As with all the dives at Kapalai, this is a nice relaxing wander in relatively shallow water. Sink down here in the bath-warm water and cruise along a sandy channel leaving the reef to your side. If you have a keen eye you can find all manner of Kapalai's sea-life, including ribbon eels, stonefish, ghost pipefish and a beautiful lavender coloured frogfish.
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There is little need for you to exhaust yourself finning to cover ground as it seems that in every crevice there is another small joy waiting to be discovered. Crossing over the sandy channel which gives the site its name the dive normally proceeds to an underwater garden of extraordinary richness.

Here you can catch sight of many beautiful and rare nudibranchs among other wonders including, if you are lucky, a tropical octopus. The most highly prized sight in this dive however is the dragonfish or pegasus, found in pairs on the sandy floor. If your group finds them just wait for the excited post-dive chatter on the wooden sundeck of the resort.

How to Dive Kapalai

You don't have to stay on Kapalai to experience its sites. However, if you do stay in Kapalai Resort you can dive here every day (and night) if you wish. Special local rates apply for Malaysians, Singaporeans, and expatriates with work permits that live in either of those countries.

The resorts of Mabul Island and the MV Celebes Explorer, the only liveaboard in the area, also run trips here. For those with only a day or 2 to spare, daytrips from Semporna may be your best option to dive at Kapalai.

For more information on your diving options, and all the other travel information you might need to visit Kapalai and the state of Sabah on Borneo Island, view our Kapalai dive resort section.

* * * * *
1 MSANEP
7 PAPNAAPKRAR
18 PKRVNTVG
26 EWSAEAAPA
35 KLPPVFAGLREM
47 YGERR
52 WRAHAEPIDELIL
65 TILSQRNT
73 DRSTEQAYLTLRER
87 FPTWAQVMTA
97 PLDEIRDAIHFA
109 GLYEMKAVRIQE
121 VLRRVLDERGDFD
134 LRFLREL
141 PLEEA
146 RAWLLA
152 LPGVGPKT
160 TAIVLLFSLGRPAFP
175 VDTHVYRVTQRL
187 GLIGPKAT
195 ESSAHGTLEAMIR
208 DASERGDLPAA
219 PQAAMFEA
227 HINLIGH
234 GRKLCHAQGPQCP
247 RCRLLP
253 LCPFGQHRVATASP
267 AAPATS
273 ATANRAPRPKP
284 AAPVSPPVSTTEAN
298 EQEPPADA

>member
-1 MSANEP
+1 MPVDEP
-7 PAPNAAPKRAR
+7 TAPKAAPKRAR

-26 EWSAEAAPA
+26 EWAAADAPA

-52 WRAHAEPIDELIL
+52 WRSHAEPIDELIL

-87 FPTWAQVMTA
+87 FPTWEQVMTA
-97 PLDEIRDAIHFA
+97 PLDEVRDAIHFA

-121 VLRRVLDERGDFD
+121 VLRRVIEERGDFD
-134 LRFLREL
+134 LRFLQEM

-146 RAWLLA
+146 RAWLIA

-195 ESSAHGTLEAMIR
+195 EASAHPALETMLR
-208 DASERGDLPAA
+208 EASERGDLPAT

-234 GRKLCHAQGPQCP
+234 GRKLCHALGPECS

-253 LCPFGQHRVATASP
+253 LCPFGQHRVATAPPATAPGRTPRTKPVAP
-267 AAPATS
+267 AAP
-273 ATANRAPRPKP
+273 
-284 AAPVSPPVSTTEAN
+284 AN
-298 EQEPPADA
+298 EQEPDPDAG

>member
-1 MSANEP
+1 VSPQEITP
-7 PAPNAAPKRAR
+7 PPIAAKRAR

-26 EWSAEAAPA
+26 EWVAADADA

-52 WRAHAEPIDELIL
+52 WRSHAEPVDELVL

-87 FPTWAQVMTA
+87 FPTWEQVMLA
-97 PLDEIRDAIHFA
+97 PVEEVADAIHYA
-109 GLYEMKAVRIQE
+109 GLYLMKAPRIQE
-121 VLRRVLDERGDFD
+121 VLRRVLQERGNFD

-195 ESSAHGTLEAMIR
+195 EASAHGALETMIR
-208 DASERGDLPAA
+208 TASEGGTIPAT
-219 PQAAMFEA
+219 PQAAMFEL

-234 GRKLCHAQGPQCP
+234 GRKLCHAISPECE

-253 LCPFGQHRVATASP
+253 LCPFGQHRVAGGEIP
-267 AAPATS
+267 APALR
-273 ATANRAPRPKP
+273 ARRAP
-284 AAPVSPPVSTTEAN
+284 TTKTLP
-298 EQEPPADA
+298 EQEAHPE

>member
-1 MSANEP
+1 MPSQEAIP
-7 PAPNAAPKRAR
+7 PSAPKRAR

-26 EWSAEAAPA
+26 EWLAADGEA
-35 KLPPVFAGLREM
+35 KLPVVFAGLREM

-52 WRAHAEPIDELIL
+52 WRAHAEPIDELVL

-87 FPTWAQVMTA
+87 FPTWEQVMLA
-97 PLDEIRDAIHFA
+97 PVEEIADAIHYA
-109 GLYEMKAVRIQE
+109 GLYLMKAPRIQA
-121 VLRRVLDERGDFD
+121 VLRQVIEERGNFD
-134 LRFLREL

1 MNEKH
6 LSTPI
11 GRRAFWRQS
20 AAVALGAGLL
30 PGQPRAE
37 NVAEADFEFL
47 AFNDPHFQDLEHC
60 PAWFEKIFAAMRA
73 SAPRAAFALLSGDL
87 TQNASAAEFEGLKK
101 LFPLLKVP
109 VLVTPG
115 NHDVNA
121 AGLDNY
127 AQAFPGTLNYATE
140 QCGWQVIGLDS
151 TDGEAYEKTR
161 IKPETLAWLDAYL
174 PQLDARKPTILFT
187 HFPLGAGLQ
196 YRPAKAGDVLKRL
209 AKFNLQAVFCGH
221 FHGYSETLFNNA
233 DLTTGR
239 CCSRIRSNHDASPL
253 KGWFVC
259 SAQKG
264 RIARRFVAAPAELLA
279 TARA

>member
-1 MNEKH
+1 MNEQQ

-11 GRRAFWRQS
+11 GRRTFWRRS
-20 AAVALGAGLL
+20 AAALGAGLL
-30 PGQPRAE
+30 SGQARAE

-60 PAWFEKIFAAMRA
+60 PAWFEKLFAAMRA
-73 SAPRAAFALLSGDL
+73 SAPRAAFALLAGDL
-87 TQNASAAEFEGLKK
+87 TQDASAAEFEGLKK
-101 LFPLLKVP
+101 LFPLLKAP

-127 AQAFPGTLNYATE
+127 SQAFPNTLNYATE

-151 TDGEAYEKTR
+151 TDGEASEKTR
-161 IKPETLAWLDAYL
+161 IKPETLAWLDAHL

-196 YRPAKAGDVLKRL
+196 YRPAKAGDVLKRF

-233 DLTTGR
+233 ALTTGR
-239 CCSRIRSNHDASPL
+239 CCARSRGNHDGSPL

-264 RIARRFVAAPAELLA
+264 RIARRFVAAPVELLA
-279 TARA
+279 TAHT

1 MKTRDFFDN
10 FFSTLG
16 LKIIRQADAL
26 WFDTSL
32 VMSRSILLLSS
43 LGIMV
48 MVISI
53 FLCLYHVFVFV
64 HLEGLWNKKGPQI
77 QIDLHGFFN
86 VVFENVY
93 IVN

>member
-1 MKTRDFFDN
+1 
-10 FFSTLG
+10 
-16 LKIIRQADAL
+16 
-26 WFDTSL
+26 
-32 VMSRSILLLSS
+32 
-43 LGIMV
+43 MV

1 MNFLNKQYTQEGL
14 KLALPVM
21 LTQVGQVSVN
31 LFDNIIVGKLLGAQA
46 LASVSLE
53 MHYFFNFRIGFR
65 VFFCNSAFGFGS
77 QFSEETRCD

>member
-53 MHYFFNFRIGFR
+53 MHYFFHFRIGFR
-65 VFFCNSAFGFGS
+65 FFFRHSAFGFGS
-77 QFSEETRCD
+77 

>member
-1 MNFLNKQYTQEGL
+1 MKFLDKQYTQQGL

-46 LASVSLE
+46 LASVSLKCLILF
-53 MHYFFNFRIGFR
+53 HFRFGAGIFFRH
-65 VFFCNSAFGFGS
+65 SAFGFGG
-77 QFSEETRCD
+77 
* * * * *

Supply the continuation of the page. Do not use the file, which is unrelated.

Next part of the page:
The Kapalai Diving Season

The year round settled conditions mean that the sites here can be visited all year round. The best time is probably from March to October; outside this time (during the rainy season) the visibility varies although you don't need clear water to wonder at the small creatures that live around here.

Kapalai's dive sites typically have sandy bottoms so visibility will be reduced unless conditions are very calm. However, the visibility is often a lot better than the "as standard" low visibility experienced at some other classic muck-diving destinations. Water temperatures are reasonably constant between 26 and 30°C, with November to February being the months with cooler water. Visit the Weather Spark websiteOpens in a new window for more on the climate of nearby Semporna.

The main creatures of Kapalai such as mandarinfish, frogfish, ribbon eels and other smaller creatures are resident and therefore present all year round. There is no seasonal variation when it comes to underwater encounters.

Kapalai is a popular resort and there is a risk, during certain times of the year, of the resort being fully booked. These periods where advanced booking is necessary include March to August, Christmas, New Year and Chinese New Year. If you wish to travel at these times please let us know as soon as possible.

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Where is Kapalai and How Do I Get There?

Review our map below of Sabah, showing the location of Kapalai. Here, you will find information on how to get to Kapalai.

Map of the Sipadan-Mabul-Kapalai region (click to enlarge in a new window) Map of Sabah (click to enlarge in a new window)

Reef Summary

Depth: 5 - 20m
Visibility: 5 - 15m
Currents: Gentle
Surface conditions: Can be a little choppy
Water temperature: 26 - 30°C
Experience level: Beginner - advanced
Number of dive sites: 18
Distance: 10 km (18 minutes) north east of Sipadan and 5 km east of Mabul
Recommended length of stay: 5 - 14 days, including the Sipadan, Kapalai and Mabul sites

Useful References

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... Ease of booking and costs could be settled quickly and efficiently. Nice website and good info on both the resorts and dive sites ... -- , England.  [More customer reviews]